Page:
'One-Way Ticket Back Home': Lindsey Graham Criticized by Jaime Harrison for 'Dodging' Debate

South Carolina Senate Democratic candidate Jaime Harrison strongly criticized Republican Senator Lindsey Graham on Wednesday for pulling out of a debate that was scheduled to take place tonight.

Harrison has presented a strong challenge for Graham, who first became Senator in 2002. In the third quarter of 2020, Harrison's campaign drummed up over $57 million, the highest amount raised by a Senate candidate in U.S. history. Some recent polls show Graham and Harrison in a dead heat. Wednesday's debate was the second debate between the two candidates that has been postponed.

"This is probably the most historic Senate race in the history of this state, and to have Senator Graham ducking and dodging is really sad, but it's a testament to who he is," Harrison said Wednesday on SiriusXM's The Laura Coates Show. "He believes that he represents the interest in Washington, D.C. instead of representing the interests of the people in South Carolina. And that's why he's on the verge of getting that one-way ticket back home."

Newsweek reached out to Graham's office for comment.

Only the first debate out of a scheduled three between Graham and Harrison has taken place. In order to reduce the threat of contracting the coronavirus, Harrison stood behind his own plexiglass shield during the October 3 event.

Another debate, which was originally scheduled for October 9, had to be reformatted after Graham refused to be tested for COVID-19. Harrison requested the test because of Graham's close contact with Utah Senator Mike Lee. Lee revealed his positive coronavirus test earlier this month.

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Democratic South Carolina Senate candidate Jaime Harrison had harsh works for incumbent Republican Senator Lindsey Graham, who backed out of a previously scheduled Wednesday debate. Cameron Pollack/Getty

Graham, who said he had tested negative for the coronavirus one week before the debate, claimed Harrison was asking for "special treatment."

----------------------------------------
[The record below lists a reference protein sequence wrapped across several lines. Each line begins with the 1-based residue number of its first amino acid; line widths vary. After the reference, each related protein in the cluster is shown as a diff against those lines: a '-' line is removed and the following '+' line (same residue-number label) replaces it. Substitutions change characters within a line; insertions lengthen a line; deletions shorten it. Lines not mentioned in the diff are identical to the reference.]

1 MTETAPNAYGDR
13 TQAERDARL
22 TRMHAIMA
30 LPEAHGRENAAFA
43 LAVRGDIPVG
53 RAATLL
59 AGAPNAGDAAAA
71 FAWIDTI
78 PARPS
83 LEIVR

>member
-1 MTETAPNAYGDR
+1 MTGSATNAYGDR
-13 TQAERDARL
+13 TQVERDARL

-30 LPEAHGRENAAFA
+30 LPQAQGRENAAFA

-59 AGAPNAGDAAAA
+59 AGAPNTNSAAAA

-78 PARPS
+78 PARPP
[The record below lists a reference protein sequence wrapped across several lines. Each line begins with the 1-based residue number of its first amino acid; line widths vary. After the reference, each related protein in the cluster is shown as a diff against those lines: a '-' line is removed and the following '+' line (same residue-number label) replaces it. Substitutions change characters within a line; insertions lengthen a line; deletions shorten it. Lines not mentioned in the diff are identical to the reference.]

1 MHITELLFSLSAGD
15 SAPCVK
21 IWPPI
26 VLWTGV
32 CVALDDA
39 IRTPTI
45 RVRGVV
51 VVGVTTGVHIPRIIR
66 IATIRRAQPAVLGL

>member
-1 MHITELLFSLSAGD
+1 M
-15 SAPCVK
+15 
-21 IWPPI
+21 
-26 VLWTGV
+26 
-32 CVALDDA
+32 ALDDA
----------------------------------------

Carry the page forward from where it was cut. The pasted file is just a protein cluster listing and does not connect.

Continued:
"Other than Mr. Harrison," Graham tweeted in October, "is any other South Carolinian demanding every person they come in contact with be tested before they meet?"

Graham's refusal to be retested caused debate organizers to change the format. Instead of debating face-to-face, the candidates participated in solo interviews.

Wednesday's debate was canceled after Graham announced he would be staying in Washington, D.C. throughout the weekend because of pressing votes in the Senate. "Those votes include Senator Graham's top priorities of confirming Judge Amy Coney Barrett and passing COVID-29 relief," read a Tuesday statement from Graham's campaign.

Harrison decried Graham's decision, saying that the election was too near to be avoiding debates.

"[Graham is] saying scheduling and he even said something about September debates," Harrison said Wednesday. "This is October. You know, I can send the senator a calendar if he doesn't have one."

President Donald Trump endorsed Graham in June ahead of South Carolina's primary election, tweeting that Graham was a "good friend and strong voice for the people of South Carolina. He's helped us confirm GREAT Judges, rebuild the Military and keep our Country SAFE."

Harrison has been endorsed by House Majority Whip James E. Clyburn, New Jersey Senator Cory Booker and Democratic vice-presidential candidate Kamala Harris.